Tag Archives: history

Series “Lights, camera, action! – Brief history of the Swedish cinema” / Part 1: The outset

Some weeks ago I had the chance to write a post about the Göteborg Film Festival, meant for not only highlighting the main features of the event, but also as an expression of my passion regarding the cinematic world. I’ve decided to give more room to this passion, by combining it with my experience in Sweden; that’s why this piece is the first one of the series called “Lights, camera, action! – Brief history of the Swedish cinema”.

It’s been a while that I’ve wanted to get to know better the cinematic reality of this Scandinavian country. Of course I’ve heard about Ingmar Bergman – probably one of the most famous Swedish (and worldwide) filmmakers. What I ignored was that behind his name there is as well a huge legacy of filmmakers and actors that made Swedish cinema remarkably rich and well-known at an international level.

Greta Garbo, one of the first famous Swedish actresses, known worldwide. Source: www.cameralook.it

Over the course of the past two centuries, Sweden has gone through different phases of its history. As many countries between the end of the 19th and the outset of the 20th century, the overall economic and societal situation was mostly shaped by an agrarian perspective, strictly linked to the precepts of the Lutheran Protestantism. This was the context in which the first public projection took place, precisely in Malmö, in 1896. From that moment on, people working in the cinema industry would have played a fundamental role within the Swedish society.

Numa Wilhelm Peterson and Ernest Florman are the very first two names that we have to keep in mind when it comes to dealing with the dawn of the Swedish cinema. Both of them collaborated and gave birth to the first production, a collection of newsreels. But in 1897, Peterson, who was the owner of photographic supplier companies, produced “The Barber’s Shop in the Village”, made by Florman. Swedes were in front of the first-ever Swedish film drama. Other short films came up, among these the one called “Slagsmål i Gamla Stockholm (A Battle in Old Stockholm)”, a particular one because its aim was to recreate an old 17th century Stockholm setting; proper costumes were also used, by the way.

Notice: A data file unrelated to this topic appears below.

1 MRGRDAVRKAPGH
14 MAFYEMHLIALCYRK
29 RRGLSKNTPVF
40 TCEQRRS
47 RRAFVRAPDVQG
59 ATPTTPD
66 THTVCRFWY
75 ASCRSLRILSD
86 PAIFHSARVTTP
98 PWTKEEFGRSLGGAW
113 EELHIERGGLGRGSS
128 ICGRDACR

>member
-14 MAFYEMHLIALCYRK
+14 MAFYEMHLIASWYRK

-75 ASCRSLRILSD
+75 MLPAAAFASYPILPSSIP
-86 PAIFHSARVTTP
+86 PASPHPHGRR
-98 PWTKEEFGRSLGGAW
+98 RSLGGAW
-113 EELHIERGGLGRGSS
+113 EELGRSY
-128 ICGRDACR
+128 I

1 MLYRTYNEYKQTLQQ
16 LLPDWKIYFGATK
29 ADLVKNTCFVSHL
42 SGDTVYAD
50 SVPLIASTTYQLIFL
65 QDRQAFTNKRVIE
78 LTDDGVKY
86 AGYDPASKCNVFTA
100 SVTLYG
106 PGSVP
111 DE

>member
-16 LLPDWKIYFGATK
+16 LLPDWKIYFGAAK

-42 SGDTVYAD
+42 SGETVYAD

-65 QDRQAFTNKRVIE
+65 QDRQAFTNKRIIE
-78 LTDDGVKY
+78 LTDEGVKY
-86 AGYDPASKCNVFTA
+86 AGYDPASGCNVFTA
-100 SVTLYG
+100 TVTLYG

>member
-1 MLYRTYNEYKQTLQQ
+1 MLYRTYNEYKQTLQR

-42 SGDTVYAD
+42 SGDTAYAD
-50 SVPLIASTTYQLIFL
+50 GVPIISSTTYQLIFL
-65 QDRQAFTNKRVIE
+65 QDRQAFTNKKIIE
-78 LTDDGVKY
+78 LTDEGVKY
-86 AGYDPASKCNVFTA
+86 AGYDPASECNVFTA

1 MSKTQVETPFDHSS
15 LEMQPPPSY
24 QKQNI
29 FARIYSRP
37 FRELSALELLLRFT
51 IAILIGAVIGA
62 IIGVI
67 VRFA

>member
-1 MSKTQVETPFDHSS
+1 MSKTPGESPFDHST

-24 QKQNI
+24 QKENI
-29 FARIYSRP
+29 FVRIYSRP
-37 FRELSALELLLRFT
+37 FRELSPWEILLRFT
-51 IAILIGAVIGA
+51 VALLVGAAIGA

Numa Peterson and Ernest Florman. Source: http://www.victorian-cinema.net

In less than ten years, a cinematic mania pervaded the entire country. Many towns started establishing their own cinemas. One of the outcomes was also the foundation of a film production company by a bookkeeper, Gustav Bjösrkman, and his boss Nils Hansson Nylander, in 1905. Starting being active from two years later, the AB Svensk Biografteatern was essential in giving the push to a new era of the Swedish cinema, renowned as “The golden age”.

Are you still there? I know, too many historical facts and names that you (probably) have never heard of before, but hey: this is how the fascinating process that led to Ingmar Bergman and other famous personalities began – and I hope I can convey that feeling to you, since along with the passion for cinema, I’m mixing the one regarding history, too. So, let’s not lose the thread, going towards the end of the first part of this series of pieces full of past memories, old cameras and black&white backgrounds.

Where were we? Yes, a new film production company was born. Apparently, they were missing one important member, one capable of managerial skills and creativity. Here came the moment of Charles Magnusson, another name to remember. Known for his ability to film important public events in Denmark and Sweden, he started building an image in the relative business. He owned a laboratory and some cinemas in Gothenburg, the city where he came from. In 1908, the choice of Svensk Biografteatern could not be other than signing Magnusson. That turned out to be a decisive moment for the new established industry.